Court says Tinder doesn’t get to charge older customers more

Good news for Tinder users over the age of 30. Tinder – the swipe one way or the other if you are interested in someone (or not) dating app – just got smacked for charging older customers more than those under thirty for Tinder’s premium services.

We just found this blurb Winston & Strawn attorney Ryan P. Glove on the new California Lawyers Association’s Advertising law related Blog and wanted to pass it along:

A California Court of Appeals recently found that Tinder’s practice of charging users over the age of 30 an additional $10 for premium services violates the Unruh Civil Rights Act and the Unfair Competition Law. The court rejected Tinder’s argument that its pricing model was not discriminatory because it based pricing on market research which shows that users under 30 have less means to pay for premium services and therefore require a discount. Although certain age-based pricing structures have been upheld in the past, the appellate court held that Tinder’s pricing model is discriminatory because it employs an “arbitrary, class-based, generalization about older users’ incomes as a basis for charging them more than younger users,” and Tinder did not provide compelling public policy justifications for the alleged discriminatory pricing.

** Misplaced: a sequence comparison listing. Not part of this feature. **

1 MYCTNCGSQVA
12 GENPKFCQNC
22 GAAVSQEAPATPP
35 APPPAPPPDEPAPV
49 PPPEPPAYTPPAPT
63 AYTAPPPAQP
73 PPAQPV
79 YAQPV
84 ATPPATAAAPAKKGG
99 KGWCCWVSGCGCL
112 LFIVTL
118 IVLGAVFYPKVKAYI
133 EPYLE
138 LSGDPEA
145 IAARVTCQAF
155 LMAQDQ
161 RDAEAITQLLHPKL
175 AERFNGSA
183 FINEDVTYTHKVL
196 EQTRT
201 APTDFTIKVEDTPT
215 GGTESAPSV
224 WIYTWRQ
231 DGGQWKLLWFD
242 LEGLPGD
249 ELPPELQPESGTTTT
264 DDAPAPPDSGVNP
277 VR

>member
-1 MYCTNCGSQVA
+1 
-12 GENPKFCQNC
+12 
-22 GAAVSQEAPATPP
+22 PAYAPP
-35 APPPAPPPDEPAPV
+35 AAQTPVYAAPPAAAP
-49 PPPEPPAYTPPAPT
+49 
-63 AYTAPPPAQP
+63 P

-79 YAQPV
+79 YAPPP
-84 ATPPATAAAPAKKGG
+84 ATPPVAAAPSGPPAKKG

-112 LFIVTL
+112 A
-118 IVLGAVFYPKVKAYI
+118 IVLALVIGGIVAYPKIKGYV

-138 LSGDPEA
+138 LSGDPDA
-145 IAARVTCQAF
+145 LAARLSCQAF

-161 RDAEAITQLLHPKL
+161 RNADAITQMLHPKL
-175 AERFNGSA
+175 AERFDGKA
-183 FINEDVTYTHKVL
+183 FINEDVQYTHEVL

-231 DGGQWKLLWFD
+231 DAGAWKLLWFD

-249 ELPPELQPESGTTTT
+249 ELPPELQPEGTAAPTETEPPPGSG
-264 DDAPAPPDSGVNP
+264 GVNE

Faith Pincus

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